I also love Deck The Halls from the Little Venice Ensemble, an eclectic group of professional musicians drawn from all over the world, but especially from Scandinavia, who live and work in London, and regularly perform chamber music in the Paddington area. A truly talented arranger, Bjorn Kleiman turns out an amazing selection of music for a small instrumental ensemble, ranging from traditional carols to little-known European stuff like Koppången, first performed in 1998 by a group including Abba’s Benny Andersson. There are organ solos, lovely string quintet arrangements, and some fine solo work from soprano Susanna Andersson (no relation). It all ends splendidly with winning performances of Have Yourself A Merry Little Christmas and Keeping The Dream Alive, another Christmas-oriented pop song that was a big hit in late Eighties Germany. ***** (Mail on Sunday)
Listeners unfamiliar with European Christmas celebrations should head straight for this unpretentious compilation. Many of the numbers are well-known British and American ones, but the programme also reflects the polyglot nature of the Little Venice Ensemble’s membership. The fun starts with a spare solo viola transcription of the Swedish folksong “Beredan väg för herran”, followed by an enchanting arrangement of the modern carol “I Bethlehem” by Jerker Leijon. It’s sublime. As is the gorgeous childrens’ carol “Bethelehems Stjärna”, which should make sensitive listeners’ eyes water. Max Reger’s “Mariae Wiegenlied” is unexpectedly beautiful, as is a neat arrangement of the Austrian carol “Still, Still, Still”. Percy Grainger’s “Sussex Mummers” is heard in a mellifluous string transcription. This is a fantastic disc, and one which you’d happily listen to all year round. Familiar pleasures are interspersed with alluring rarities. Soprano Susanna Andersson’s pure-toned vocals are a consistent pleasure, and the chamber arrangements invariably charm. (The Arts Desk)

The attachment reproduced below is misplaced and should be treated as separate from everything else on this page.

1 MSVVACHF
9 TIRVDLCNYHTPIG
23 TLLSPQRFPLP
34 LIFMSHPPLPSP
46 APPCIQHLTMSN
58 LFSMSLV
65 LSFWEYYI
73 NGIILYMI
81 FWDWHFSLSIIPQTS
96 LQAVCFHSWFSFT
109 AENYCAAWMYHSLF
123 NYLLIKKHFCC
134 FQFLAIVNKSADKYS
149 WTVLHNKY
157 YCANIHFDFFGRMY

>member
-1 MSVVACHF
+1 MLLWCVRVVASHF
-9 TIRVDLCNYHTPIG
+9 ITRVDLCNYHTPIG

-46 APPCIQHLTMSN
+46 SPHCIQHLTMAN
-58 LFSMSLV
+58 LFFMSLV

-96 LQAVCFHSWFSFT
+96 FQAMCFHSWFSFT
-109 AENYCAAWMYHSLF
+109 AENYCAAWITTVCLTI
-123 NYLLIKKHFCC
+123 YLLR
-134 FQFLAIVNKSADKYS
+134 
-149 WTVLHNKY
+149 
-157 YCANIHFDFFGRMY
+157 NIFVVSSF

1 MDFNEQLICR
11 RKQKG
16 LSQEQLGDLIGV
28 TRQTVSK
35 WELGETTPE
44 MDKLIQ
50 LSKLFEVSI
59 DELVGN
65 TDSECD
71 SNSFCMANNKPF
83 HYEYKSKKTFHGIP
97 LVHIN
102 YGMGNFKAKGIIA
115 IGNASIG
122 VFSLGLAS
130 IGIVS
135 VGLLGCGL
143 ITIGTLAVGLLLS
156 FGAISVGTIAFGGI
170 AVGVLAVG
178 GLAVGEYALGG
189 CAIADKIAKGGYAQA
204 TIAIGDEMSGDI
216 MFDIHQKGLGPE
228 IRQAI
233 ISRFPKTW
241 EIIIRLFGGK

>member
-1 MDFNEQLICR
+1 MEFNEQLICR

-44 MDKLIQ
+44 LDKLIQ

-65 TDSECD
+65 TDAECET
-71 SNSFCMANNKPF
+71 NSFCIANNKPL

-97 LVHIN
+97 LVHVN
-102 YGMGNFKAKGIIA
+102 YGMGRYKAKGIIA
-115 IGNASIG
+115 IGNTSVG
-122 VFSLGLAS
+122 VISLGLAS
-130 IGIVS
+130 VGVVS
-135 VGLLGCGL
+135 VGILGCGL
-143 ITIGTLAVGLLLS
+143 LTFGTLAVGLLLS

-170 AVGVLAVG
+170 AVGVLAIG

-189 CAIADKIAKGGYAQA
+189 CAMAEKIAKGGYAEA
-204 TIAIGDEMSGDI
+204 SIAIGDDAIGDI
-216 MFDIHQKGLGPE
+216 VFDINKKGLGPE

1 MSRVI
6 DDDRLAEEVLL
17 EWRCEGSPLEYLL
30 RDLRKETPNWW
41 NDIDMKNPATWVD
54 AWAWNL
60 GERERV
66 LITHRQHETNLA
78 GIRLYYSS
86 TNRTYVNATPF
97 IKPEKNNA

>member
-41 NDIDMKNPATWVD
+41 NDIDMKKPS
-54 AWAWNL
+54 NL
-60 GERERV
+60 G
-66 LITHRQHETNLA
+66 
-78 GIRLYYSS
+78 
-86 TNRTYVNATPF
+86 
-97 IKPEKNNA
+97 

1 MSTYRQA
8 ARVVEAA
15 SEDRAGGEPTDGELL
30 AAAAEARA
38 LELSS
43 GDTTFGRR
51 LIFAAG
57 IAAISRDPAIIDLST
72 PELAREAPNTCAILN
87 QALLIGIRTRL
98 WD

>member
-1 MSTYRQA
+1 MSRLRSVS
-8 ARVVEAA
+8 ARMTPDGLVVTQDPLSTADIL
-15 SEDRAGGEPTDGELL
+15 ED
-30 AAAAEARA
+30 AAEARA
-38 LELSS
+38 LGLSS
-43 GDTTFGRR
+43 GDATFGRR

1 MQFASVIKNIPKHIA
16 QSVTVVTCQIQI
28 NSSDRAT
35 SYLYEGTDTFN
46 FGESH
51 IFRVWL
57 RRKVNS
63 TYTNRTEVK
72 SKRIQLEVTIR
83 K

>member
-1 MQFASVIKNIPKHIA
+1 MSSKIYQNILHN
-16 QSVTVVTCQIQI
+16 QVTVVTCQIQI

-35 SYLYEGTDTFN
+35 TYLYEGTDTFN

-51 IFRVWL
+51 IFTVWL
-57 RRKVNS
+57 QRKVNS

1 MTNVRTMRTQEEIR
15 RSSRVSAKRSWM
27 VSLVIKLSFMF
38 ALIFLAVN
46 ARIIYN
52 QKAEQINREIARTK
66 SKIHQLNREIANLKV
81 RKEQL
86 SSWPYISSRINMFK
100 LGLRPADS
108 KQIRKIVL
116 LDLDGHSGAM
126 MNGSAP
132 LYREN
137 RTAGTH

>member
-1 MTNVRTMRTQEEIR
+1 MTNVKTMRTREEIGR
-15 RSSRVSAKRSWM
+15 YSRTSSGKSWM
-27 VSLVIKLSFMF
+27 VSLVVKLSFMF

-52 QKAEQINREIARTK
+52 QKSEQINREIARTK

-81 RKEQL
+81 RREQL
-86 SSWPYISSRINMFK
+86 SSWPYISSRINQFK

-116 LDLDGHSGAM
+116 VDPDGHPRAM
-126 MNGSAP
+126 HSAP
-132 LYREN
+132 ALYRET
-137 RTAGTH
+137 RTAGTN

Deck the Halls from Stone Records is also a Christmas CD with a difference: the arrangements in this myriad collection are aimed at a broader mainstream audience than one which devoutly sits in church at Midnight on Christmas Eve. not that there is anything unsuitable in these transcriptions (International Record Review).
Stone Record’s Christmas discs are always a delight but this year’s offering is unique. Deck the Halls, with Susanna Andersson and the Little Venice Ensemble. Imagine yourself at a house party, where some of the young European musicians based in London, (relatively far away from home) celebrate by performing together. The joyous energy on this disc is bound to chase away chills and bring good cheer. Expect surprises! (Classical Iconoclast)